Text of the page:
That diversity and competition breeds more innovation than a lack of both is hardly a revelation. Well, at least if you’re among the now minority in this country that still believes in evolution. In a manner of speaking, evolution is nothing more than the shotgun approach writ large. Really, really large. Both are at their essence manifestations of the power of volume.
Paradoxically, however, evolution in the context of software is inherently misaligned with the science of the software business (yes, I do appreciate the irony of an argument claiming that evolution isn’t “science”). Adherents to the science of software will typically rely on a wealth of market statistics, focus group reports, and more to draw logical conclusions as to how to design, position and sell their product. At the opposite end of the spectrum are those who are cognizant of the limitations of the available data – the challenges of accurately measuring open source adoption for one, or issues with focus groups for another – and would prefer to rely on Darwinian competition to predict what they recognize they cannot.
Admittedly, true software evolution isn’t practical within the context of a single organization. As Graham acknowledges above, even an organization the size of Microsoft can’t manage hundreds of projects effectively. Intelligent software firms, however, have adopted a hybrid approach that borrows some of the best from both worlds. They use software science to manage their own product portfolios – a task for which it is usually well suited, but selectively apply software evolution via the acquisition of startups. To judge from the balance sheets, this dual pronged approach is relatively effective.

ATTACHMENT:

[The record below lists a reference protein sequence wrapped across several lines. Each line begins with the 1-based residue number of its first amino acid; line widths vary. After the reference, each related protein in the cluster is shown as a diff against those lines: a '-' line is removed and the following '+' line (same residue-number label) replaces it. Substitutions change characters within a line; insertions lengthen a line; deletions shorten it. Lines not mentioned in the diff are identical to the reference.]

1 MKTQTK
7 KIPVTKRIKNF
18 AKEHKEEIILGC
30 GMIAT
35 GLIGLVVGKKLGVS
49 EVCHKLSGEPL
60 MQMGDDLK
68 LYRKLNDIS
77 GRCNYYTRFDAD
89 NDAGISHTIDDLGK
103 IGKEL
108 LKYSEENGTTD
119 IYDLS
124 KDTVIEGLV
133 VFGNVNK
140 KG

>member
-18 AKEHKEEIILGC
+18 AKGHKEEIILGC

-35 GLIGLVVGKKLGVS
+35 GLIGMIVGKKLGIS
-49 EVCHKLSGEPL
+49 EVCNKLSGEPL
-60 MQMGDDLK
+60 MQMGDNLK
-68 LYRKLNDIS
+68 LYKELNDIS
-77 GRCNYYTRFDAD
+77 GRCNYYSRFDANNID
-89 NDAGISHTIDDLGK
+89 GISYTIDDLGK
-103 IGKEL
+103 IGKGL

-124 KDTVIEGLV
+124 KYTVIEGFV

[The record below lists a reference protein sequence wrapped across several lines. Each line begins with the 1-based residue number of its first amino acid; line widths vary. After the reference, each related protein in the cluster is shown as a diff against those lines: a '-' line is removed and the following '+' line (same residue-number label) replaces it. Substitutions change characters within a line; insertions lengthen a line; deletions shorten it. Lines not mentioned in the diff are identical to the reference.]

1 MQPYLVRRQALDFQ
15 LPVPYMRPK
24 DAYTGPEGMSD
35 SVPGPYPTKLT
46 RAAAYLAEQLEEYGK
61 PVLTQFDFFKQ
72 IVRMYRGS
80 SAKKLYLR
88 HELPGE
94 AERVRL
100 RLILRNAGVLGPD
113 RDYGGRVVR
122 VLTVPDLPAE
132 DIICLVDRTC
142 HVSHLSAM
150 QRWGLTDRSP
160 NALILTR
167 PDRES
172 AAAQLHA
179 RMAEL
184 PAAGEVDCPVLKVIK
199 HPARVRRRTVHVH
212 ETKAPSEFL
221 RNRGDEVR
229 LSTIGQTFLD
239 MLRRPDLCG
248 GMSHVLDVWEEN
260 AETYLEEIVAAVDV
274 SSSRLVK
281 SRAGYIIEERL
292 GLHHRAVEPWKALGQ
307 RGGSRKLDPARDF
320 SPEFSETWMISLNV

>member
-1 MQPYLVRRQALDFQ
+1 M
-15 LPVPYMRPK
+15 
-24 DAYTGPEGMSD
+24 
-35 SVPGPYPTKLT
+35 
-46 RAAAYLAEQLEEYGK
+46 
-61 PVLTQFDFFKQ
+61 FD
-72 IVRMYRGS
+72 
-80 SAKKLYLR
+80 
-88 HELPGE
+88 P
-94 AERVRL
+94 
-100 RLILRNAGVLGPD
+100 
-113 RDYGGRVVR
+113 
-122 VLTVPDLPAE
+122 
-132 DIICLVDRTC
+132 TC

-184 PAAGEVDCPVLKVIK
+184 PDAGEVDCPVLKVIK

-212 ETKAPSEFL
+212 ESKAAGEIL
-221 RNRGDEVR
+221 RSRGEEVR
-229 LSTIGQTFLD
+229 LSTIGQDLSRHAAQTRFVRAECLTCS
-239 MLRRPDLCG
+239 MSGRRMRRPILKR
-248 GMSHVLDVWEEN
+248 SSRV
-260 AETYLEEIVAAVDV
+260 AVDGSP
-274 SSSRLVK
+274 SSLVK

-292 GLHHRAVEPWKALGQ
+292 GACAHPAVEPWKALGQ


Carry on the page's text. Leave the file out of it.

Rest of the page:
The question we continue to try and answer with our clients, however, is whether evolution or the shotgun approach have more of an internal role to play than has generally been assumed. While I’ve never had the theory confirmed for me, it has long been James‘ contention that the decision to open source Cloudscape – now better known as Derby – was just such an act of internal software Darwinism. Rather than try to decide via the science of software (which is all too often influenced by a third factor not to be discussed here, the politics of software) whether or not Cloudscape had a future, why not let evolution make the decision as to whether it will sink or swim?
In spite of such successes, however, science still dominates the business landscape within most of the software houses we speak with. Rather than try multiple markets and channels, looking to fail fast and often, vendors will often put the bulk of their eggs in a few, consensus driven baskets. Which is an approach, frankly, that it’s difficult to argue with given the results.
And yet the unanticipated success of high profile technologies like Linux, Apache, MySQL, PHP, and even Rails suggest that complementing software science with software evolution is likely to yield even more impressive results. By all means, employ science to focus and hone your investments when necessary, but don’t forget that evolution is where true innovation comes from.
Disclosure: Of the firms mentioned, IBM, Microsoft, and MySQL are RedMonk customers, while Google is not.